Sunday, February 23, 2020

Nuclear Weapons Traffic Observations

Most Thursdays I stand with a group of fellow activists to hold a large banner declaring "Abolish Nuclear Weapons" over Interstate 5 in Olympia. We take turns holding the banner but I spend 30 minutes or more watching southbound traffic pass under the Eastside Street overpass.  Traffic is steady-- about 6,000 vehicles during our time on station.  While my primary purpose is to remind my fellow Americans that nuclear weapons are so dangerous that they should be completely abolished, I watch vehicles, cargo and people that pass beneath.  My view is always fleeting.  Traffic is moving at 60 mph; whatever I see goes by fast.

Larger vehicles catch my attention simply because they stand out.  Tractor-trailers are most notable but are mostly rolling boxes so any interest comes from company logos (most are pretty pedestrian) and tractor accoutrements.  When they sound their horns in response to our banner they are very notable.  Flatbed and open trailers show off a wide variety of cargo, from brand shiny new (and often oversized load) heavy equipment to scrap metal, air gas products, building supplies and specialty items. 

RVs of any size are always notable because I am drawn to the allure of vehicle supported recreation after years of carrying everything on my back.  I can't help but notice the larger RVs--the single unit Class A motor homes and 5th wheel trailers--but the smaller units appeal to me more.  Some are tricked out with colorful designs but most display makers logos and a name like "Explorer" or "Discovery" or something else similar.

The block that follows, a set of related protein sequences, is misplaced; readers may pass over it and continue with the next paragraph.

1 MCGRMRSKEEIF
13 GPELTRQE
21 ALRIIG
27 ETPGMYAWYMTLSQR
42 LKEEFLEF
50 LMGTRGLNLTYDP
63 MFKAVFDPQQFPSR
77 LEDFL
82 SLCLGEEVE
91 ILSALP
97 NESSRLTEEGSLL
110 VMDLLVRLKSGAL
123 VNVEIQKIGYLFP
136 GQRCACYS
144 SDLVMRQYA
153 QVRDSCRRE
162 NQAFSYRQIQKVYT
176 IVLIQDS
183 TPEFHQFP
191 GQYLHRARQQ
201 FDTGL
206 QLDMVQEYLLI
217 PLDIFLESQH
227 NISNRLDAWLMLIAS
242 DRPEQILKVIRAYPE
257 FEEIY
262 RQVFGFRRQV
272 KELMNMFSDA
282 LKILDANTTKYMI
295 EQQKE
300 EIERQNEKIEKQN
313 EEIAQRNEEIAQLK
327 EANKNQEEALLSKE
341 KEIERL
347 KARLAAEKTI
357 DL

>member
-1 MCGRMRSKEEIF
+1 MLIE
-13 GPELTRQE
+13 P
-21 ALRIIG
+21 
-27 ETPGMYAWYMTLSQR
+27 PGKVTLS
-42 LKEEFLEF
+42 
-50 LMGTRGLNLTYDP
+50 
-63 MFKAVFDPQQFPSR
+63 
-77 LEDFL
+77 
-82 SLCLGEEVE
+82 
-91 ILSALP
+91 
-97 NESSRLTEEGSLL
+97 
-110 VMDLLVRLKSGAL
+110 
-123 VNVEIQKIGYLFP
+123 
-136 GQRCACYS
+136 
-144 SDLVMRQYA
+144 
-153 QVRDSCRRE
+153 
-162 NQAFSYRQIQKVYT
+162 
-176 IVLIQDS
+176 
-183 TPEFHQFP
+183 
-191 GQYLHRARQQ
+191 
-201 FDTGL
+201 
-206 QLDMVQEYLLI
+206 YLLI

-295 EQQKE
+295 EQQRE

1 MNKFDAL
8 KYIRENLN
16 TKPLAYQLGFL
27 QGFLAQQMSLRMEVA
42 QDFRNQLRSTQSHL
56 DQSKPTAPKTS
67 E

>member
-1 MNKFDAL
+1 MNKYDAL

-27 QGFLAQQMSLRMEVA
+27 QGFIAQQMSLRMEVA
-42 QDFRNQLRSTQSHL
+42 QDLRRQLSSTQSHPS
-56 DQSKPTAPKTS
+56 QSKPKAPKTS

It's also kind of fun to look at whatever gear people are hauling.  I see kayaks, canoes, bicycles and car-top carriers.  Occasionally I'll see a flatbed hauling an antique vehicle.  One time I saw a civilian trucker hauling a military fighting vehicle.  Another time an Army convoy passed through; one of the drivers waved to us.

We've been bannering for over two years now, watching traffic and virtually every Thursday I've been on that overpass I've seen prison buses heading south. They are pretty distinct--all white except for the black bars covering the passenger windows and black lettering and numbers on the roof.  Most days I see two prison buses.  One is from the GEO Corporation, a private company the runs the big ICE detention center in Tacoma.  The other is marked DOC, which is the Washington Department of Corrections.  I can't tell if the buses are full or empty but they are regular and a visual reminder of the American prison-industrial complex that leads the world in prisoners per capita population.

I have some history that makes prison buses especially noticeable.  I spent a week touring Arizona prisons as part of a team conducting performance audits of the Arizona Department of Corrections.  As diligent auditors we went out to the prisons to observe operations and interview staff.  The Department arranged transportation to prisons in Tucson, Douglas and Fort Grant.  We spent a week travelling in one of the department's buses, a converted school bus with bars on the windows and a wire cage separating us from the driver and forward part of the bus.  We weren't locked in and were free to move about the bus as we travelled but even so, seeing the landscape through those bars was a sobering experience.  I always remember that experience when I see those white buses rolling down I-5 and wonder about the passengers who are definitely locked in.